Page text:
The first episodes of the historical series The Son under the Full Moon were officially premiered for Prime Minister Hun Sen on the afternoon of March 13. Filming of the biopic is 60 per cent complete, but Hun Sen requested that it be completed by April or May.

Huy Veasna, lead scriptwriter on the project, said that as of March 13, the crew had produced 113 scenes, each with Hun Sen’s guidance.

“I first conceived of this project in 1999, when I read a book called Hun Sen: Strong man of Cambodia. That was when I began writing my opus. The title The Son under the Full Moon derived from the prime minister’s birthday,” he added.

Minister of Culture and Fine Arts Phoeung Sakona said the story of Hun Sen’s struggles would be familiar to almost all Cambodians, but that the TV show offered extra insights.

“The longer format of a show like this allows more time to reveal more details and really explore his life in-depth. Witnessing the way he had to leave his family to seek peace and independence for the nation will be a moving experience for viewers.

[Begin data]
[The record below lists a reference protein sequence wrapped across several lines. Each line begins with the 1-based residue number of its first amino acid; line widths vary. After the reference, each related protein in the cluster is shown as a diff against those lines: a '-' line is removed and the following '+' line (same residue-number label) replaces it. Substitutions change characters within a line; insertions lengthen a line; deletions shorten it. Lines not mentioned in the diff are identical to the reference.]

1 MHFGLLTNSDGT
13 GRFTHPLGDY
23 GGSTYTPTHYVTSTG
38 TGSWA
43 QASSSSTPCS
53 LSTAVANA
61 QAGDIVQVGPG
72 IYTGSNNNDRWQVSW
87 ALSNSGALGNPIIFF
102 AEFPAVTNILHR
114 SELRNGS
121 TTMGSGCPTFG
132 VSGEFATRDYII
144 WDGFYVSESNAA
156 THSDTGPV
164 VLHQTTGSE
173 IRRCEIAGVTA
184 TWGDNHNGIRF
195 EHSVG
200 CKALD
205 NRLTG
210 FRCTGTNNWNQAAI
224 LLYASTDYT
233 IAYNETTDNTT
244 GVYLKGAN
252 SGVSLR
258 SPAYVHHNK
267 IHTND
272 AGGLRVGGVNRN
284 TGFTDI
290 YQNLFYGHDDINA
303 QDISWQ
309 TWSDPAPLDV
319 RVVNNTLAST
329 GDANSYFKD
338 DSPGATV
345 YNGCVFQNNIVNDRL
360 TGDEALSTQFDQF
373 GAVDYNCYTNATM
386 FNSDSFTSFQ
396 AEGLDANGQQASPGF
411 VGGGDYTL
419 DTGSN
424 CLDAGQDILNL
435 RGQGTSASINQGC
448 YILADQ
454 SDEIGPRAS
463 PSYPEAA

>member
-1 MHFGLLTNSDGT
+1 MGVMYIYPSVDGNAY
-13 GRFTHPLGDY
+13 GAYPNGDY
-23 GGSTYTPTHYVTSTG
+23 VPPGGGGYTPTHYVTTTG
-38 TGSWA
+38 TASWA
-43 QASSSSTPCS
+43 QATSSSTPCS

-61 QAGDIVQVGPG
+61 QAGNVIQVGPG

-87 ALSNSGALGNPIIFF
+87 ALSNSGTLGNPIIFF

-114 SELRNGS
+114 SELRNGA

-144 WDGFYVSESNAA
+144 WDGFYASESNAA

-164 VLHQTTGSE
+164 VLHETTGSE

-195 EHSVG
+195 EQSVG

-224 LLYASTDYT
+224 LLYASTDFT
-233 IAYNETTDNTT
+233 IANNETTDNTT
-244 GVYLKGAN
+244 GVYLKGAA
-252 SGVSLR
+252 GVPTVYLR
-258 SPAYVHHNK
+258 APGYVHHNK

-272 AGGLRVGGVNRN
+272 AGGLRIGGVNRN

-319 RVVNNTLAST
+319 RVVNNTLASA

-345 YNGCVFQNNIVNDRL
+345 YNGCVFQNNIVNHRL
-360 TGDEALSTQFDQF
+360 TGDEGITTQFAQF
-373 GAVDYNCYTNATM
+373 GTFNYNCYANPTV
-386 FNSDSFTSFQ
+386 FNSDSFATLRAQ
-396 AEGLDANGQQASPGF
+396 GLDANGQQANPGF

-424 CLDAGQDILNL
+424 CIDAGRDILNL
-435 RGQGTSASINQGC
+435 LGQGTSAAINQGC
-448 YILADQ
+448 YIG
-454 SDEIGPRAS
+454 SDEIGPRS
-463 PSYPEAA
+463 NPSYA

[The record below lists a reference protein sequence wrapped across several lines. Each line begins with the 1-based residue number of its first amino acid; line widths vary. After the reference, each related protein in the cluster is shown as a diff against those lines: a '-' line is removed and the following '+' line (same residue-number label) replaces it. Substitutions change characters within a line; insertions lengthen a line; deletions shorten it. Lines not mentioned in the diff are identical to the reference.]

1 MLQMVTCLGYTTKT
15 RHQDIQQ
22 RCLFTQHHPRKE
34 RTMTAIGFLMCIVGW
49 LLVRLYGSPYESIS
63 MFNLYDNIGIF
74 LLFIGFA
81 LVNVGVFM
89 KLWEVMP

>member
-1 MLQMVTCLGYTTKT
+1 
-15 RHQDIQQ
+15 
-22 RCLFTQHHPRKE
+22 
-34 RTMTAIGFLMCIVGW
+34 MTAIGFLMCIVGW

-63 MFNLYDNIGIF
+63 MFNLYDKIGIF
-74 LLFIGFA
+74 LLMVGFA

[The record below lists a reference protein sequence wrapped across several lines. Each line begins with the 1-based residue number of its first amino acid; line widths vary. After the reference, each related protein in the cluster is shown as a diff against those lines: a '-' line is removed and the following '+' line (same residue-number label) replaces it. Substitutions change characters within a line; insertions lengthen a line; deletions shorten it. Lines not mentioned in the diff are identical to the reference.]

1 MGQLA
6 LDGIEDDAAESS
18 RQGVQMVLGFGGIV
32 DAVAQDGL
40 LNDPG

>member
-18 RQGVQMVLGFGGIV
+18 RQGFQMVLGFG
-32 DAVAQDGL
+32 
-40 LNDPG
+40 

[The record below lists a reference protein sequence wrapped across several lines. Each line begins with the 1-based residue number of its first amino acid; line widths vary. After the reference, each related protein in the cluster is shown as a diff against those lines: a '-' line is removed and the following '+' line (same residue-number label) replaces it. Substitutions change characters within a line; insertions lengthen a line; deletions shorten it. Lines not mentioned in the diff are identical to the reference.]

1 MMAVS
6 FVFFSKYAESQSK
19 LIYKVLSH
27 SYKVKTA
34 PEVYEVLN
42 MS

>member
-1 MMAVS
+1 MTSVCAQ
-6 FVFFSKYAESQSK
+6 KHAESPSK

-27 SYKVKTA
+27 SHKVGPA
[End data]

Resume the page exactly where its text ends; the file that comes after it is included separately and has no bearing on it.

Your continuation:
“Through this film, they will learn about the priceless values and examples of the heroism and characteristics of Prime Minister Hun Sen and [his wife] Bun Rany. Those watching will feel a wide range of emotions, from pride, horror, regret at the deprivations they suffered, and even the sorrow of a father for his children,” she added.

Speaking on the day of the premier, Hun Sen thanked the cast and crew and shared his satisfaction with the production team.

“This series will become a legacy for the next generation, and will benefit future historians,” he said.

He described how he had used his own life as “capital” to develop the peaceful Kingdom which the people enjoy today.

Hun Sen also mentioned his deep and abiding love for his wife, tearing up as he described the depth of his sorrow at the lowest point in their lives.

“Physical injuries can be easily treated, but mental injuries are difficult to heal from. The death of my beloved son Hun Komsot right in front of my face will scar me forever. I asked if I could bury him, but they would not allow it. They wouldn’t even let me comfort my sick wife,” he said.

He described the psychological damage as more painful and frightening than anything he ever experienced on the battlefield.

“I often weep when I hear the powerful ballad The Sadness of the Lady Whose Husband is Away. I pity my dear departed son and will always regret the difficult letters I had to write during those dark times.

“Because of the hardships that I experienced, I am determined – at all costs – to do whatever it takes to prevent Cambodia from falling into the blackness of war ever again,” he said.

The epic tale will debut on March 20, and will screen three times per week, on Monday, Tuesday and Wednesday.